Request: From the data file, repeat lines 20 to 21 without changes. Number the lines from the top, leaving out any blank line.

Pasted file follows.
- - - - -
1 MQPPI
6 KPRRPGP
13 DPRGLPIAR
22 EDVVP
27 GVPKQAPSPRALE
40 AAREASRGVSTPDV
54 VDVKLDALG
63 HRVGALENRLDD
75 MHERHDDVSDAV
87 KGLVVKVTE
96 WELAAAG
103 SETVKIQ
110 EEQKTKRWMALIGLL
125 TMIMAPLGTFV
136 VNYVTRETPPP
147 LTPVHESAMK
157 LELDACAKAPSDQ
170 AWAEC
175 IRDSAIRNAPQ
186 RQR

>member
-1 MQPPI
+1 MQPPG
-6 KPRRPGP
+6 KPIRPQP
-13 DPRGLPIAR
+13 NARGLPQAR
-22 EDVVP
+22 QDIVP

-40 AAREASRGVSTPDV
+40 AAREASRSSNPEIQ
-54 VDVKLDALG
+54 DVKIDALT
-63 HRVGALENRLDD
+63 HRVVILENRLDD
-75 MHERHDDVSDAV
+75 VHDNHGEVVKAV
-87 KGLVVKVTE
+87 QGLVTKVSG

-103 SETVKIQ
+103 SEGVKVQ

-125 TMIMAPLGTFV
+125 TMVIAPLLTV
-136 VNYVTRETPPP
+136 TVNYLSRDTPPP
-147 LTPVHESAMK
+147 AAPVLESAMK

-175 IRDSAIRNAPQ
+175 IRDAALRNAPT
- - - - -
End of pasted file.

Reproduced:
186 RQR

>member